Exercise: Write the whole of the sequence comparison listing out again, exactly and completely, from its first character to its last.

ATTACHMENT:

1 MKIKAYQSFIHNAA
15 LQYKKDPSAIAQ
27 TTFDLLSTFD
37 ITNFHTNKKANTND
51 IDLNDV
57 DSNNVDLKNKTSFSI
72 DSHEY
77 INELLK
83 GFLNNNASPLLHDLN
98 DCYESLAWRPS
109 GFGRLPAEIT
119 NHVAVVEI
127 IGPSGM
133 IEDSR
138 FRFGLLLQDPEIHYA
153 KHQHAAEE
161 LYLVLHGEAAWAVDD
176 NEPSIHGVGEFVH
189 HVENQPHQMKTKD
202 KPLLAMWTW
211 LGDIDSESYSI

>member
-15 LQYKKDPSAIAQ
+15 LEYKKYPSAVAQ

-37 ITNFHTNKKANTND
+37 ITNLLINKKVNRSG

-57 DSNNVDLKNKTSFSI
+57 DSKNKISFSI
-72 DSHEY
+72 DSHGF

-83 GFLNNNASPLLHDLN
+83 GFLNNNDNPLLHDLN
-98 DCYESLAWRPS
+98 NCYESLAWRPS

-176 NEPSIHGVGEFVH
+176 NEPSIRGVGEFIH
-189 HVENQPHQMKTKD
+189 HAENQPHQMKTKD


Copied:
1 MKIKAYQSFIHNAA
15 LQYKKDPSAIAQ
27 TTFDLLSTFD
37 ITNFHTNKKANTND
51 IDLNDV
57 DSNNVDLKNKTSFSI
72 DSHEY
77 INELLK
83 GFLNNNASPLLHDLN
98 DCYESLAWRPS
109 GFGRLPAEIT
119 NHVAVVEI
127 IGPSGM
133 IEDSR
138 FRFGLLLQDPEIHYA
153 KHQHAAEE
161 LYLVLHGEAAWAVDD
176 NEPSIHGVGEFVH
189 HVENQPHQMKTKD
202 KPLLAMWTW
211 LGDIDSESYSI

>member
-15 LQYKKDPSAIAQ
+15 LEYKKYPSAVAQ

-37 ITNFHTNKKANTND
+37 ITNLLINKKVNRSG

-57 DSNNVDLKNKTSFSI
+57 DSKNKISFSI
-72 DSHEY
+72 DSHGF

-83 GFLNNNASPLLHDLN
+83 GFLNNNDNPLLHDLN
-98 DCYESLAWRPS
+98 NCYESLAWRPS

-176 NEPSIHGVGEFVH
+176 NEPSIRGVGEFIH
-189 HVENQPHQMKTKD
+189 HAENQPHQMKTKD